The Jew And The Carrot

It's Ice Cream for Breakfast Day — Really!

By Elon Gilad

(Haaretz) — In 1966, on a dreary Saturday morning in Rochester, New York, Florence Rappaport’s surprised her young children with ice cream for breakfast. As she scooped the creamy treat into bowls for her ecstatic offspring, Joe and Ruth, she formally announced, “Today is Ice Cream for Breakfast Day.” And so, the social worker and mother of six created a holiday.

On the first Saturday of the following year, Joe and Ruth, piously demanded to observe the holiday again. And over time, the tradition only grew stronger. When Joe and Ruth grew up and left for college, they brought the holiday with them, Joe to Columbia University and Ruth to Binghamton University. Joe took the holiday particularly seriously, hosting large gatherings with a variety of ice creams and toppings. After college, Ruth moved to Israel, taking Ice Cream for Breakfast day with her.

When Joe and Ruth and their college friends started their own families, many of them continued the tradition with their children and introduced it to friends. In 1994, Itzah C. Kret, a quirky artist based in Washington, D.C., attended an Ice Cream for Breakfast celebration hosted by Barry, a former roommate of Ruth’s. An instant convert, Kret began zealously proselytizing.

“Life is about making beautiful things and introducing them to the world, and Ice Cream for Breakfast Day is a beautiful thing,” he told Haaretz.

Read more


Permalink | | Share | Email | Print | Filed under: rochester, ice cream, holiday, breakfast

Miznon's Ice Cream in a Pita Is Delicious — Trust Us!

By Liz Steinberg

Liz Steinberg

Eyal Shani, Israel’s favorite bad-boy celebrity chef, created a small stir in the food world earlier this year when he launched the second branch of his gourmet pita sandwich joint Miznon with an innovative new menu item — ice cream in a pita.

Shani, known for his antics on television as well as in court and on Instagram — he is a judge on Israel’s reality TV cooking contest MasterChef and is also in the midst of a bankruptcy settlement over a previous restaurant — has several restaurants, including upmarket North Abraxas. Even his food is controversial, with detractors claiming that the chef is laughing at his customers by charging top prices for what would seem to be simple food.

At Miznon, at least, the pita sandwiches are affordable and come with fillings including hot entrecote, Shani’s signature roasted cauliflower, and, yes, ice cream. The new branch opened on Tel Aviv’s central King George Street in August, and sports a rustic but hip decor and loud music. The unconventional pairings succeed because of the care and thought put into the flavor combinations and preparation, as well as the interesting selection of condiments, which include buckets of cream cheese, grated tomato and Atlantic sea salt.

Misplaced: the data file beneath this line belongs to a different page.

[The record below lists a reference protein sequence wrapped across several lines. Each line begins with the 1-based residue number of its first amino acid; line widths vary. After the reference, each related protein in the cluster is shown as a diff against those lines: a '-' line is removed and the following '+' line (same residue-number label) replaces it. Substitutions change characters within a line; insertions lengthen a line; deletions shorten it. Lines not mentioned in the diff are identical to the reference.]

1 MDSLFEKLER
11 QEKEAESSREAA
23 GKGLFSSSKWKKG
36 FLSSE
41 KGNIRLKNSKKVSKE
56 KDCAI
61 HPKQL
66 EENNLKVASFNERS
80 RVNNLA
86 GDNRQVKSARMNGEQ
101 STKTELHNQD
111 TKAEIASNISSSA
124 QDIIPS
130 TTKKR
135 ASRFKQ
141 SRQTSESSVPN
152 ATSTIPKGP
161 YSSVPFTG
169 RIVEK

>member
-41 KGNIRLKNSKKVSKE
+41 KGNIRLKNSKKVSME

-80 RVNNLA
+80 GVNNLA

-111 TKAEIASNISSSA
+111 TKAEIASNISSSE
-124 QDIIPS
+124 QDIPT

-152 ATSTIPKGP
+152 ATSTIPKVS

On the face of it, ice cream in a pita sounds like a gimmick, and a bad one at that. Why would anyone want to eat it? But at 5 shekels ($1.50) a serving, you might as well give it a try, and the result is surprising.

Read more


Permalink | | Share | Email | Print | Filed under: israeli ice cream, ice cream, eyal shani

Blue Marble's Ice Cream for Rwanda

By Anna Goldenberg

Courtesy of Sweet Dreams

We’ve seen films about Africa, like “Blood Diamond”, which show some grim realities of postcolonial life. There have been countless movies about genocides and their consequences, with heart-wrenching stories of survival, guilt and trauma. And there have been movies about delicious food – just think of “Chocolat” – leaving viewers in the paradoxical position in which they simultaneously want the film to continue, and be over, so the drooling stops.

Bringing those themes together might appear strange. Last Friday, however, a documentary premiered in New York that succeeds at combining them with a tale about women’s empowerment, entrepreneurialism and developmental aid. “Sweet Dreams” is the story of the Brooklyn ice cream shop Blue Marble, whose owners Jennie Dundas and Alexis Miesen collaborated with a group of female drummers in Rwanda to open the first ice cream shop in the country that was ripped apart by a genocide almost two decades ago.

Directed by award-winning brother and sister Lisa and Rob Fruchtman, the 84-minute documentary uses ice cream as a metaphor for dealing with trauma. “That movie is not about drumming and ice cream but about the emotional drama,” said editor and director Lisa Fruchtman. What got her interested in the story, which she and her brother started filming in 2010, were the issue of recovering from genocides: “In Rwanda, it is like Jews coming back to Germany… There is shame and guilt among the children of the perpetrators, not unlike the younger generation in Germany.”